I got a little obsessed over this when I was working on it. I’d walk to school obsessing over influence maps and better ways of recognizing patterns on the board. But even so, I realized that for truly high-level play, there was more to it than a fallible human would have to devise and explain. At some point, the machines would have to use more generalized pattern recognition and machine learning to master the game. While I always thought it was possible, it also always seemed distant. Even as modern Go-playing programs could kick my butt with ease, there was still a long way to go.


This week, a Google-sponsored system called AlphaGo defeated European champion Fan Hui. Not just defeated, but shut him out, 5-0.  While he’s not on the level of the Asian masters, this is definitely a big deal, and not just within the limited field of one of the most popular – and most ancient – actively played games.

Chess was a different animal, solved by a very different strategy. The fundamental approach (albeit enhanced by several other methods) was a search of a problem space, plus pruning tricks to make it more efficient. Even so, it took decades from the point at where it was first capable of beating normal human to the point at which Deep Blue was able to truly go toe-to-toe against Gary Kasparov. Chess was easier to define in terms of problem space, which in AI is half the problem. After that, it was all optimization. That same AI approach has numerous real-world uses that have been applied for decades in various areas, particularly expert systems, but its application is limited to areas well well-defined and limited problem spaces.

AlphaGo – and the Jeopardy-winning Watson – represent something else. These games represent much wider areas of applicability in the real world. As my AI professor explained it, Chess is a game of tactics representing a single battle. Go is a game of an entire war… and not just war, a coexistence.  While you can’t just reprogram AlphaGo to solve world peace or something like that, it does represent a breakthrough in machine learning and pattern recognition that has innumerable real-world applications.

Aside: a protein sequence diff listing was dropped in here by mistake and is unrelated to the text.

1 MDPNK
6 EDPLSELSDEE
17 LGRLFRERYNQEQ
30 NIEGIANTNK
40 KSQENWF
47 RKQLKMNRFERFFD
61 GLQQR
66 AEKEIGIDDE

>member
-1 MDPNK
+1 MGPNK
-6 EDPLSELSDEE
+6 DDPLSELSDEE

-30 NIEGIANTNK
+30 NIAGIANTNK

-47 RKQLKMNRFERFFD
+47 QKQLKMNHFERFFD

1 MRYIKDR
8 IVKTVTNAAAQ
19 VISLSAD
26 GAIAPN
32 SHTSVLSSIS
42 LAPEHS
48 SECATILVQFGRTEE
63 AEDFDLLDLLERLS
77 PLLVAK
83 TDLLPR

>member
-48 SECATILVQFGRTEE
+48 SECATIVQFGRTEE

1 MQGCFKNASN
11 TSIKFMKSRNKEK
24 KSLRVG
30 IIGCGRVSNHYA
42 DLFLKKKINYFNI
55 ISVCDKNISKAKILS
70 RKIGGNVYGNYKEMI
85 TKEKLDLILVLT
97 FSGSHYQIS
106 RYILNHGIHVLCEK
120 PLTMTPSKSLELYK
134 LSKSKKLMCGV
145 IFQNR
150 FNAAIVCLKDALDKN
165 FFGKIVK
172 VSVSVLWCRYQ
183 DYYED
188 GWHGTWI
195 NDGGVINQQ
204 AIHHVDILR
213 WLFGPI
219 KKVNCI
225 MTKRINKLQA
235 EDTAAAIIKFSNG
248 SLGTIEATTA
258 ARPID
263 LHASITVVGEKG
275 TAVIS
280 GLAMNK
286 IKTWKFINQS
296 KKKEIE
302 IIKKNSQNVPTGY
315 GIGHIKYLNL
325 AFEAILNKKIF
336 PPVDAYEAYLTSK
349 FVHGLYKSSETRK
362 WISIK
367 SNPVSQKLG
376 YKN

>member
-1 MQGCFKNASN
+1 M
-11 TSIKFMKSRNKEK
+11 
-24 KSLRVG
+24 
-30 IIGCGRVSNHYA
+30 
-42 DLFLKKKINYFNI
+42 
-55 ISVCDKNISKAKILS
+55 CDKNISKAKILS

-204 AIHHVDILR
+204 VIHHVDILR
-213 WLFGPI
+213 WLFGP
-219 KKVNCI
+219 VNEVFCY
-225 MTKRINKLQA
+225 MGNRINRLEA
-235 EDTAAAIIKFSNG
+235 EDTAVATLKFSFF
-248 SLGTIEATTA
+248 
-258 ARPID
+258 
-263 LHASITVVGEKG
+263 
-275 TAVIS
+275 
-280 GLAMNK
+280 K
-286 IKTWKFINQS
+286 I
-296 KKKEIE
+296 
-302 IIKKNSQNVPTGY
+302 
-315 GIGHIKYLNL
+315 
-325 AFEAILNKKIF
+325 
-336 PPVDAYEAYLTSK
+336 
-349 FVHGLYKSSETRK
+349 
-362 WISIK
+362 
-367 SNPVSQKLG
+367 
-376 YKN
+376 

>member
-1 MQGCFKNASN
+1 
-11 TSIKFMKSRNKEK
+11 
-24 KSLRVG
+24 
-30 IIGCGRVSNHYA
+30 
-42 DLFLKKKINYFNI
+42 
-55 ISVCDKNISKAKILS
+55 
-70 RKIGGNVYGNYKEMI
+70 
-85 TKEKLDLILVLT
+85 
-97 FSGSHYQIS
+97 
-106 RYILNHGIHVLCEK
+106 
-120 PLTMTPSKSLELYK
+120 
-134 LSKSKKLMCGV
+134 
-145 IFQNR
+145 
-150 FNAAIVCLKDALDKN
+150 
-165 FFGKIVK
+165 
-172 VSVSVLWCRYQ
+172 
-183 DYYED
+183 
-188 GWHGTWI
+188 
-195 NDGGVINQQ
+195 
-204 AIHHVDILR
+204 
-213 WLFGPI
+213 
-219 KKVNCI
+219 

I was getting my butt whupped by Chess programs since the first one I played, so it wasn’t like I felt any loss when Deep Blue first defeated Kasparov. I suck enough at Go that I have been getting beat by Go programs for a long time. I’m not one who takes seriously the concerns of machine consciousness or the coming of SkyNet. I’m not super-worried about machines thinking for us. They are tools, just like levers and backhoes, which magnify human capability. In this case, we get tools to help our brains and not just our muscles. Like a calculator. Only this time, we may end up with a more powerful version of Siri. Somewhere down the road.

But this week – even though there are more tournaments to go – I feel like that puzzle I obsessed over back in college has finally been solved.

That seems pretty cool.


Filed Under: General - Comments: 8 Comments to Read

  • CdrJameson said,

    I vaguely remember from my AI, or possibly my psychology, that one of the main lessons from Chess playing research was that being good at Chess didn’t particularly correlate with being good at anything else. This was a great shame because ‘being good at Chess’ was being used as a proxy for ‘being intelligent’.